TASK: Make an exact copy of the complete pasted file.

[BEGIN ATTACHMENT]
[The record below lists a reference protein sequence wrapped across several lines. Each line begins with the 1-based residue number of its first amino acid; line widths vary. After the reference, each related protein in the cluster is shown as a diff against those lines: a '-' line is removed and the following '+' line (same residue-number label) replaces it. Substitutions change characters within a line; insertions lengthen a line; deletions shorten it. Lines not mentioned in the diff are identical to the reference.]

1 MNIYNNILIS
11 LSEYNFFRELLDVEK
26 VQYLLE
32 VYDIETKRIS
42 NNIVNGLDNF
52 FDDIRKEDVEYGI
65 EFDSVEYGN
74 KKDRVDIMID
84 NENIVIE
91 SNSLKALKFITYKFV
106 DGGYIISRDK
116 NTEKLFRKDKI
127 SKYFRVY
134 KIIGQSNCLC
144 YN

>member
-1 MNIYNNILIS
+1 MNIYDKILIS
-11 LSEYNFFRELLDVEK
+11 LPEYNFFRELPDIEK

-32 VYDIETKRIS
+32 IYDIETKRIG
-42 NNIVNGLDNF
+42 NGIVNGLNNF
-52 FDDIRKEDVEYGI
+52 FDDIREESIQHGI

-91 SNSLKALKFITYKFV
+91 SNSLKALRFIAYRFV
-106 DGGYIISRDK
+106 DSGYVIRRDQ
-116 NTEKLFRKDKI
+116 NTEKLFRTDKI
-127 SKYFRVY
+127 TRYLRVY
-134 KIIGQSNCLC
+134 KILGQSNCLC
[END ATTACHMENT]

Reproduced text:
[The record below lists a reference protein sequence wrapped across several lines. Each line begins with the 1-based residue number of its first amino acid; line widths vary. After the reference, each related protein in the cluster is shown as a diff against those lines: a '-' line is removed and the following '+' line (same residue-number label) replaces it. Substitutions change characters within a line; insertions lengthen a line; deletions shorten it. Lines not mentioned in the diff are identical to the reference.]

1 MNIYNNILIS
11 LSEYNFFRELLDVEK
26 VQYLLE
32 VYDIETKRIS
42 NNIVNGLDNF
52 FDDIRKEDVEYGI
65 EFDSVEYGN
74 KKDRVDIMID
84 NENIVIE
91 SNSLKALKFITYKFV
106 DGGYIISRDK
116 NTEKLFRKDKI
127 SKYFRVY
134 KIIGQSNCLC
144 YN

>member
-1 MNIYNNILIS
+1 MNIYDKILIS
-11 LSEYNFFRELLDVEK
+11 LPEYNFFRELPDIEK

-32 VYDIETKRIS
+32 IYDIETKRIG
-42 NNIVNGLDNF
+42 NGIVNGLNNF
-52 FDDIRKEDVEYGI
+52 FDDIREESIQHGI

-91 SNSLKALKFITYKFV
+91 SNSLKALRFIAYRFV
-106 DGGYIISRDK
+106 DSGYVIRRDQ
-116 NTEKLFRKDKI
+116 NTEKLFRTDKI
-127 SKYFRVY
+127 TRYLRVY
-134 KIIGQSNCLC
+134 KILGQSNCLC